Tag Archives: hedge fund information

Hedge Funds and Bloomberg

Many hedge fund managers were introduced to the Bloomberg terminal when they began their trading careers.  The terminal, with its iconic user interface which has changed only by small increments over time, can be found in most large asset management companies as well as in smaller groups like family offices, fund of hedge funds, hedge funds and even single manager investment advisory firms.  The breadth and depth of the Bloomberg services may be matched by other similar financial information and news services (like Thompson/Reuters), but managers and traders seem to be drawn to the Bloomber services nonetheless.  Below is an overview of information we compiled on the Bloomberg services – please feel free to share any thoughts in the comments below.


Bloomberg Terminal Information Overview

What is Bloomberg?

The Bloomberg terminal is a computer system that enables financial professionals to access the Bloomberg Professional service through which users can monitor and analyze real-time financial market data movements and place trades. The system also provides news, price quotes, and messaging across its proprietary and secure network. Most large financial firms have subscriptions to the Bloomberg Professional service, and many exchanges charge their own additional fees for access to real-time price feeds across the terminal.

What services does Bloomberg offer?

Bloomberg offers financial professionals access to a top-of-the-line financial, regulatory, and market database. The system is of particular benefit to investors, as it allows them to simultaneously:

  1. access, process, and store information on the companies they wish to monitor;
  2. teleconference with colleagues around the world; and
  3. monitor the relationship between domestic and foreign currencies.

The activities for which Bloomberg users most commonly subscribe to the service include, but are not limited to:

  • Earnings Estimates
  • Analyst  Recommendations
  • Related Securities
  • Various graphs of a company’s stock price
  • Stock screening search: Search for equities based on user-defined criteria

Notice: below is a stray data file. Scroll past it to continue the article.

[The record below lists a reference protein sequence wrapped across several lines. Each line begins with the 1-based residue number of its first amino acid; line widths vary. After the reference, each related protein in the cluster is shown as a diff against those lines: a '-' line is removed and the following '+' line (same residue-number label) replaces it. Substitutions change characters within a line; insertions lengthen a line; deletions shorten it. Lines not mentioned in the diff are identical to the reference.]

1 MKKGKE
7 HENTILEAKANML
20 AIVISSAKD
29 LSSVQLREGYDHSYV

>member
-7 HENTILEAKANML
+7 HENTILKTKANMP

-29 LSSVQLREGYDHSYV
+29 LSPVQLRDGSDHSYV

• Corporate Actions: Calendar of events that might impact markets
  • Corporate actions of a specific company
  • Broad information on U.S. Treasury and Money Markets
  • U.S. Economic surveys and releases
  • Mergers & Acquisitions Home Page
  • Current news and deals

Bloomberg Mobile, which is a free mobile application for iPhone and Blackberry users,  doesn’t offer quite the same level of functionality as the full Bloomberg terminal, but it is a beautifully designed app that provides up-to-the-minute news, stock quotes, company descriptions, and price chart and market trend analysis. The My Stocks feature is a more detailed replacement for Apple’s Stocks app. Additionally, Bloomberg Mobile takes full advantage of the iPhone’s position sensor by providing larger charts when you rotate the phone to a horizontal position.

The Bloomberg Platform & Equipment

The Bloomberg terminal implements a client-server architecture with the server running on a multiprocessor UNIX platform.  Although the look and feel of the Bloomberg keyboard is very similar to the standard computer keyboard, there are several enhancements that help a user navigate through the system.  Originally a self-contained operating system running on custom hardware, the Bloomberg Terminal now functions as an application within the Windows environment.  There are essentially three levels to the system:

(1) The Core Terminal:

This is the original system, consisting typically of 4 windows, each containing a separate instance of the terminal command line. By entering tickers and functions, data can be displayed and programs run to analyze it. This seemingly large number of windows allows users to call up several entirely different sets of data, and compare it quickly; for those users who have more than one computer display, each terminal window can be assigned independently, creating, in effect, four terminals.

(2) The Launchpad:

Launchpad is a customizable display consisting of a number of smaller windows, called ‘components’, each of which is dedicated to permanently displaying one set of data. A typical user would be a stockbroker who wishes to keep a list of 30 stocks visible at all times: Launchpad creates a small component which will show these prices constantly, saving the broker from having to check each stock independently in the terminal. Other functions, such as email inboxes, calculation tools and news tickers can be similarly displayed. The Instant Bloomberg messaging/chat tool is another Launchpad component that allows brokers to communicate instantly with other Bloomberg users.

(3) Application Programming Interface:

The final level of the Bloomberg system is the ability to export data from the terminal to 3rd party applications, such as Microsoft Excel. A user might wish to use Bloomberg data from the terminal to create his or her own calculations; by exporting the live data into another program, they can build these formulae. Bloomberg supports this through a range of add-ins which are packaged with the terminal software.

How much does Bloomberg cost?

While Bloomberg offers a great variety of services, it is relatively expensive.  Monthly rates can be as high as $1,500 – $1,800 per month.  However, as Bloomberg saw a decline in revenue over 2007 and 2008, it is to be expected that the rates will come down  by the end of 2009.  Although Bloomberg has become an institutional cornerstone in the finance world, leading competitors for electronic financial data provision include Thomson/Reuters, Morgan Stanley, FactSet Research Systems, Jackson Terminal, Advantage Data Inc., Fidessa and Dow Jones.